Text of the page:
The 22nd Annual Western States Loan Servicing & Technology Conference in San Diego brings together some of the veterans of the residential mortgage sector to talk about the business of technology. 

Sponsored by the California Mortgage Bankers Association, this year’s event, held August 6-8, promises to be an important resource for industry professionals trying to navigate one of the toughest market environments in years.

Excessive regulation by state and local regulators is generally top-of-mind in our industry when we think of technology.  The cost of regulation is seen in the expense required to make or service a home loan. 

According to the Mortgage Bankers Association, the average cost of servicing a performing loan rose to $181 in 2015, three times higher than in 2008 when the cost per loan was $59.

The average cost of servicing a non-performing loan grew to $2,386 in 2015, almost five times higher than in 2008 when the cost per loan was $482.  This increase in cost was driven by one public policy priority enshrined in Dodd-Frank, namely protecting American consumers from abuse of process when they failed to repay their home mortgages. 

But this year, more than heavy handed regulation, the wild gyrations of the US bond market are also causing considerable operational headaches in the mortgage sector. 

Falling volumes, from $2 trillion in new originations last year to maybe $1.6 trillion this year, has caused secondary markets for loans and mortgage servicing rights (MSRs) alike to tighten. 

Can technology help lenders and servicers keep costs under control or even cut costs as lenders see one of the worst periods of profitability in years?

How can smaller seller/servicers use technology to defend their correspondent relationships from the predations to the larger bank aggregators, who are bidding aggressively for collateral in the secondary market?  Suffice to say that residential lending is unlikely to be a positive factor as second quarter earnings begin this week.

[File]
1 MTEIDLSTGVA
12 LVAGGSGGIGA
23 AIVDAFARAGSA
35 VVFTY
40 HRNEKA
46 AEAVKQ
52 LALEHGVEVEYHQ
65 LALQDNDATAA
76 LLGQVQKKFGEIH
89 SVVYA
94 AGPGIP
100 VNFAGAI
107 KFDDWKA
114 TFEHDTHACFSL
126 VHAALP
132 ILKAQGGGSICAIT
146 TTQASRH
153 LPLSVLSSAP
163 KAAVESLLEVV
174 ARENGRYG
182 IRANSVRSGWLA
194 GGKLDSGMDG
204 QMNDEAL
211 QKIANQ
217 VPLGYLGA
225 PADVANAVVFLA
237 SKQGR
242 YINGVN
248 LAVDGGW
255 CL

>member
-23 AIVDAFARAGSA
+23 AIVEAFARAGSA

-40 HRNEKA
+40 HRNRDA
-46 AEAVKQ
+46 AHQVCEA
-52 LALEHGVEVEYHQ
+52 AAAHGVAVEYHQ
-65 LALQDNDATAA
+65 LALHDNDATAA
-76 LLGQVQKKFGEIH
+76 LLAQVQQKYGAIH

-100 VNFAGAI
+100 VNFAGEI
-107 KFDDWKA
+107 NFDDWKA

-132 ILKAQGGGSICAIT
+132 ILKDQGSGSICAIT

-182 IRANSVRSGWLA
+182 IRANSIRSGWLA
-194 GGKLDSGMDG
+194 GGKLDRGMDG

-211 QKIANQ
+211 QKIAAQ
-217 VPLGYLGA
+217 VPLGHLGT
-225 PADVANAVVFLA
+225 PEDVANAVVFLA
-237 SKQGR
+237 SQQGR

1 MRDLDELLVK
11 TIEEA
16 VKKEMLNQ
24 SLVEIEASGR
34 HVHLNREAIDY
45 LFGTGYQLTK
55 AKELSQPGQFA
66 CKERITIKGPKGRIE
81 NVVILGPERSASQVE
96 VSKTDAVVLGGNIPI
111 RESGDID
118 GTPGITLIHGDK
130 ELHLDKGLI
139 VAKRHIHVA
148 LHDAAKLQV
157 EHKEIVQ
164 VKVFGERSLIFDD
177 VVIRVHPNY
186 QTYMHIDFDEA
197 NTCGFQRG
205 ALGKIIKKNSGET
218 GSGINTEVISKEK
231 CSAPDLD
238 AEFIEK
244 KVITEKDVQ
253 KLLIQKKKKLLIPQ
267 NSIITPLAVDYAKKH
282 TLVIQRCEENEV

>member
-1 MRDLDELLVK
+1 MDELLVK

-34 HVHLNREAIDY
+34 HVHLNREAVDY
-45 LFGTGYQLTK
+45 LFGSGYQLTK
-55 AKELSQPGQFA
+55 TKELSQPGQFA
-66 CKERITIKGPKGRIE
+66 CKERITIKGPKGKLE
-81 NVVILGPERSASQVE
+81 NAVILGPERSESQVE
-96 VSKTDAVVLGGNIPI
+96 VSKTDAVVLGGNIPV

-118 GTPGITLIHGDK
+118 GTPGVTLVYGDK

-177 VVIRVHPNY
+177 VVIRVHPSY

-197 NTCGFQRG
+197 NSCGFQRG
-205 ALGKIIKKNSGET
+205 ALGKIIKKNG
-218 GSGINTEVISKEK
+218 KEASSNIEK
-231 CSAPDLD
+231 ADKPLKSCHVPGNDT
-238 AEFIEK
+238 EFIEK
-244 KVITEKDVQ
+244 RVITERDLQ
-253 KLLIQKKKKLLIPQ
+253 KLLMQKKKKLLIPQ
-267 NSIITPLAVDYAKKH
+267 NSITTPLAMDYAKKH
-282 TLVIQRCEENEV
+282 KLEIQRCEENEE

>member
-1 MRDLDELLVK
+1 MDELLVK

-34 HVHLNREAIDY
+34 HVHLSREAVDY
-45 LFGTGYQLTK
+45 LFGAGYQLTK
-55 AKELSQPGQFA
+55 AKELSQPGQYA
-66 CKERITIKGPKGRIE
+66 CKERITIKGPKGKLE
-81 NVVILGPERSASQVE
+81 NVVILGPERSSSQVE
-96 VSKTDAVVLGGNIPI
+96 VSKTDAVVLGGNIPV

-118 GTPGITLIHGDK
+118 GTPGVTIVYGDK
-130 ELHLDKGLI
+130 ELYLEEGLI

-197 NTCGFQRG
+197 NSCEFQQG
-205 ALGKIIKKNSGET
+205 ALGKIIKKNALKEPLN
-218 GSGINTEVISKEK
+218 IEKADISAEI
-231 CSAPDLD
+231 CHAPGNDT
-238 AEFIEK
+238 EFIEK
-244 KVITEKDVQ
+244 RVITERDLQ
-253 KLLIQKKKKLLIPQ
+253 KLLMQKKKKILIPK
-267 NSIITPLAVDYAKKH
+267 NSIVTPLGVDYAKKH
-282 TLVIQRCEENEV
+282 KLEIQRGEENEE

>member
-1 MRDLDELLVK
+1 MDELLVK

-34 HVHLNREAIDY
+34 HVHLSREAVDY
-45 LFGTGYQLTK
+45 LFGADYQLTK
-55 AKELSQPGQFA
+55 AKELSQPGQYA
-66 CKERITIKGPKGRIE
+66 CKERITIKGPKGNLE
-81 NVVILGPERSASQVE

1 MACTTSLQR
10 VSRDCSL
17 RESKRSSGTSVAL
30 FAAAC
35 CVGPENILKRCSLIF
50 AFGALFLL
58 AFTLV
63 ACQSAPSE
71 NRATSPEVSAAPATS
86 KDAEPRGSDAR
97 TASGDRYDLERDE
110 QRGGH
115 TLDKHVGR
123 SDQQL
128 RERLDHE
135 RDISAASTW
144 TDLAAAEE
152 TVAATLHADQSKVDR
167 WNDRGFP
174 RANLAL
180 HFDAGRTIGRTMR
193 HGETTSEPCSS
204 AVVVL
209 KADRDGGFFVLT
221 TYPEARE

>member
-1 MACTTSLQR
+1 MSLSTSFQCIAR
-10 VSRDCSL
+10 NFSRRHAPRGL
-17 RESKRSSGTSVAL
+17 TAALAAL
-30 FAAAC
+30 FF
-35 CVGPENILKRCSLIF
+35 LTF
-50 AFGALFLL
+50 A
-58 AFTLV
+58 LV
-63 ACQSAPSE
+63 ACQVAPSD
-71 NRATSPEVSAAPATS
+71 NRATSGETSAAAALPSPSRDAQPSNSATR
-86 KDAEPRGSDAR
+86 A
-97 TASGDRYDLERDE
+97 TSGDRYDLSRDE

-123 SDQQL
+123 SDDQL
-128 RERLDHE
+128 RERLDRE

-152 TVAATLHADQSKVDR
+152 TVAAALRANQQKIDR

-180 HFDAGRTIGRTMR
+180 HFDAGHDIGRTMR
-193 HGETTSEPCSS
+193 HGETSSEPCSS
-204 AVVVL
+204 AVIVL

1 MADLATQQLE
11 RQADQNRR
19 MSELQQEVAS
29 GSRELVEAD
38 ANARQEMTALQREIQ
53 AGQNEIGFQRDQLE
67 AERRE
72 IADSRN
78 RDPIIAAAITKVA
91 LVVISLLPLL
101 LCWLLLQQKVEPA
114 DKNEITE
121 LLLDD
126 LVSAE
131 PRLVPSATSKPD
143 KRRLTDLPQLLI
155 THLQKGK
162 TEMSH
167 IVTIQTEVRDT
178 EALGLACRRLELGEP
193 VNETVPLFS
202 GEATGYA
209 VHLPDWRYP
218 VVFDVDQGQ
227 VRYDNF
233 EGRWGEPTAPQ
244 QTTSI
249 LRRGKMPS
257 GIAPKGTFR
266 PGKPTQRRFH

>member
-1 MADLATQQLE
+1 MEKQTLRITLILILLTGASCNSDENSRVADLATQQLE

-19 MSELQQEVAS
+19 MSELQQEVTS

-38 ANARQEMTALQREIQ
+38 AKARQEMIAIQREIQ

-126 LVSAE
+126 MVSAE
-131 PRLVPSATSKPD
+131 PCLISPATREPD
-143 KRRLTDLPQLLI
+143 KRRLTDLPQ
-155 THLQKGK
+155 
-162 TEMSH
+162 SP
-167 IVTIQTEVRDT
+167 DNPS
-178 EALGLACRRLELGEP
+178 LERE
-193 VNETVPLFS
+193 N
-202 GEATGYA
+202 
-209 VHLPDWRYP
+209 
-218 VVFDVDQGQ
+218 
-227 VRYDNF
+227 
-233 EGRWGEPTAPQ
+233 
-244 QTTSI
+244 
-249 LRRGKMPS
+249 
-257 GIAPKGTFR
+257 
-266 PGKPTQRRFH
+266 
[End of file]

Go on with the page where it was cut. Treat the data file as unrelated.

I will be moderating a servicer panel promisingly entitled “Utilization of Technology in Mortgage Servicing” that will allow some of the experts in the industry to talk about the current industry environment and how technology helps them manage their business.  Our panel will include:

Daniel Perl, Chairman & CEO, Citadel Servicing Corp

Greg Drakos, SVP, Special Situations Group, Carrington Mortgage Holdings

Alex McGillis, Servicing Product Manager Team Leader, Quicken Loans

John Dixon, Managing Director, Business Development, Amerihome Mortgage Company

Roger D. Stotts, CMB, Senior Vice President - Loan Administration, New American Funding

Each panelist will start with a brief introduction about them and their firm. We will then delve into some of the most pressing issues facing the mortgage industry when it comes to operations and technology.  For example:

  1. How technology supports your business process in terms of guiding and documenting your actions. Is technology the most important piece of the puzzle in terms of avoiding errors in the lending or servicing process? 
  2. According to the MBA, the cost of servicing has gone up three-fold since 2008. But the industry has made big strides in terms of reducing the time to a close from 70+ days down to 20. How has your firm dealt with cost increases in terms of both lending and servicing?
  3. Back in 2015, one of our colleagues said that "Managing costs is managing compliance. In the past, we always served three masters — investors, shareholders and customers. Now we also have compliance." Is this still the case? How has technology addressed the compliance issue?
  4. How much of your technology spend is useful for generating revenue and/or controlling costs vs. merely supporting compliance goals? 
  5. From a business perspective, what do you see as a) the most positive and b) the most negative trends when it comes to technology in the mortgage industry?  Is technology a reactive part of your business or does it support you in growing your business? 
  6. We hear a lot of happy talk from Washington about how mortgage professionals need to cut cost out of the manufacturing process for mortgages.  Does automation or innovation really help to address the issue of cost?  Or is the question more about controlling the business process and training to avoid errors? 
  7. A number of lenders have simplified their businesses since 2008 to reduce operational complexity and achieve compliance.  Does technology allow you to offer more products to your customers while keeping control over compliance?

We will also ask the panelists and attendees to ask questions of their own and contribute to a general discussion of industry issues.  If you have any questions you’d like to see included in the discussion, please feel free to contact me at